Des études antérieures suggèrent que le déséquilibre entre l’effort et la récompense au travail est associé à l’épuisement. D’autres ont constaté que l’épuisement augmente les intentions de roulement, un précurseur important du roulement réel qui s’associe également à des comportements de travail contre-productifs. Cependant, peu d’études ont étudié les associations entre le déséquilibre effort-récompense (ERI) et les intentions des employés de quitter leur emploi actuel, et si l’épuisement sous-tend cette relation. Nous étudions ici le rôle médiateur de l’épuisement dans la relation déséquilibre effort-récompense – intentions de roulement.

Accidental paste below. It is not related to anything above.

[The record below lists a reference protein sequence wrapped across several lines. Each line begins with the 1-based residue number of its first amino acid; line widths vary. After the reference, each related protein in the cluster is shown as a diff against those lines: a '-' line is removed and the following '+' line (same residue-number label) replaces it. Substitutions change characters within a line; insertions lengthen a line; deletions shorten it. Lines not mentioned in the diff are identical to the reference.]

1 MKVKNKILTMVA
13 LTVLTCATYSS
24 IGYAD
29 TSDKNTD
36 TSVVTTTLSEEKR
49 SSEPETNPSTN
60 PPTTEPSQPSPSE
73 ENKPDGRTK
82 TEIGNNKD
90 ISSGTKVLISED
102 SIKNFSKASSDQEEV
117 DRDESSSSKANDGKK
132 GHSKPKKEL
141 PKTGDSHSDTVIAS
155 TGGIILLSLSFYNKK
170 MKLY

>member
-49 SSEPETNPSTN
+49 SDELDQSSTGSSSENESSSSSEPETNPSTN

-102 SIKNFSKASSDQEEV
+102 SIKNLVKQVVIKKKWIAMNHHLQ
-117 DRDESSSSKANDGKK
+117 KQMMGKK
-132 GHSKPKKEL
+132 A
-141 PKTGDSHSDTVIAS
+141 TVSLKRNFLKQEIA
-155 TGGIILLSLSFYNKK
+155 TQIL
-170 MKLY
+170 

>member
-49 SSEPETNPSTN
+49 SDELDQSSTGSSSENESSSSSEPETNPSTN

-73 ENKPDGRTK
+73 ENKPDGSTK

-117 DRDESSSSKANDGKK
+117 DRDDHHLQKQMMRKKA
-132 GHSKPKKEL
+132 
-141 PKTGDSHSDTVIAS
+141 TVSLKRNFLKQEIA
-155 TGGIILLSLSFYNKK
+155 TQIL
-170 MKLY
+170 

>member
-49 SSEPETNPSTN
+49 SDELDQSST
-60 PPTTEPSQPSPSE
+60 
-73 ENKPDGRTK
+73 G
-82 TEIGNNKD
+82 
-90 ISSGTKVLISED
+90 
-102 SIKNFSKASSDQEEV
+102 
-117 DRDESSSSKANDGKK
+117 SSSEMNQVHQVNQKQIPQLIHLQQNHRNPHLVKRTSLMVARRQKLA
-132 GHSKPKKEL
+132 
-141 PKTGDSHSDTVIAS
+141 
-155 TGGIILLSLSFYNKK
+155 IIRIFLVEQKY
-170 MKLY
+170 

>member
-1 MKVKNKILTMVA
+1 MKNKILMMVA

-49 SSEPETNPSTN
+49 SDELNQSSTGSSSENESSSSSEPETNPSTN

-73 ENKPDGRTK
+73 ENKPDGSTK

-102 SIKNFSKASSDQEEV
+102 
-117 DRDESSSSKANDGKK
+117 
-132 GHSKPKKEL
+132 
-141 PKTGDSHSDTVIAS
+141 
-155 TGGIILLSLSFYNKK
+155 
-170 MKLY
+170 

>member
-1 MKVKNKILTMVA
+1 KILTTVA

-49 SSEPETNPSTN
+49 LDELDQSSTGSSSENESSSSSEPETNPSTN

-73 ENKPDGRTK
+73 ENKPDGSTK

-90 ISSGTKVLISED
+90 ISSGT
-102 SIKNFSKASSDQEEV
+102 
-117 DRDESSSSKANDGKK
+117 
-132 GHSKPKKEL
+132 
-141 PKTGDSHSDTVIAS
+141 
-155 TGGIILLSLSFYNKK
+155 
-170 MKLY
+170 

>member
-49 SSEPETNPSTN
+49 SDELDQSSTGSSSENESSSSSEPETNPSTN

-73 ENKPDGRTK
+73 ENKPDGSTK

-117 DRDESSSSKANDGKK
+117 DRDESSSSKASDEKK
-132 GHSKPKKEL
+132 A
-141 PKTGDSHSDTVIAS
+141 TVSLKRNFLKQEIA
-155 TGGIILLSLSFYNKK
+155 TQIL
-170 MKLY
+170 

Objectives: Earlier studies suggest that imbalance between effort and reward at work associates with exhaustion. Others have found that exhaustion increases turnover intentions; an important precursor of actual turnover that also associates with counterproductive work behaviors. Few, however, have studied the associations between effort-reward imbalance (ERI) and employees’ intentions to leave their current employment, and whether exhaustion is underpinning that relationship. Here, we investigate the mediating role of exhaustion in the effort-reward imbalance – turnover intentions relationship.Methods: Data from three waves covering a time span of four years from the Swedish Longitudinal Occupational Survey of Health (SLOSH) were analysed using structural equation modeling. Cross-lagged mediation analyses were conducted to estimate if associations from ERI to subsequent turnover intentions were mediated by exhaustion. Other causal directions (direct and reversed direct effects, reversed mediation) were also examined.Results: A direct path from ERI T1 to turnover intentions T2 was found, but not from ERI T2 to turnover intentions T3. Additionally, results showed that ERI at time points T1/T2 associated significantly with exhaustion two years later (T2/T3). Also, exhaustion at T1 showed a small but statistically significant direct association with turnover intentions at T2 (no association was found between exhaustion T2 and turnover intentions T3). A small, but statistically significant indirect effect from ERI to turnover intentions was found (estimate 0.005; 95% CI 0.002-0.010).Conclusions: Providing a good balance between effort and reward for workers is essential to protect employee health and help retain employees in the organization.